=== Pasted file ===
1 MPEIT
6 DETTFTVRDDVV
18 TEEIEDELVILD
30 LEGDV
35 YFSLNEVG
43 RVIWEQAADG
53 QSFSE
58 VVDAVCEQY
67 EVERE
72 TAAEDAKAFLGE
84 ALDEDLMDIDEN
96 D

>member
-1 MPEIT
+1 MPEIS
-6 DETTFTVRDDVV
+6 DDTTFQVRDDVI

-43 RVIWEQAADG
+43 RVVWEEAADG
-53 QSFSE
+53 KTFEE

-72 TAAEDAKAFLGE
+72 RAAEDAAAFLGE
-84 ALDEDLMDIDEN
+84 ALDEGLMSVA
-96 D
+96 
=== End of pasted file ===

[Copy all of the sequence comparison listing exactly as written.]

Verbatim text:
1 MPEIT
6 DETTFTVRDDVV
18 TEEIEDELVILD
30 LEGDV
35 YFSLNEVG
43 RVIWEQAADG
53 QSFSE
58 VVDAVCEQY
67 EVERE
72 TAAEDAKAFLGE
84 ALDEDLMDIDEN
96 D

>member
-1 MPEIT
+1 MPEIS
-6 DETTFTVRDDVV
+6 DDTTFQVRDDVI

-43 RVIWEQAADG
+43 RVVWEEAADG
-53 QSFSE
+53 KTFEE

-72 TAAEDAKAFLGE
+72 RAAEDAAAFLGE
-84 ALDEDLMDIDEN
+84 ALDEGLMSVA
-96 D
+96 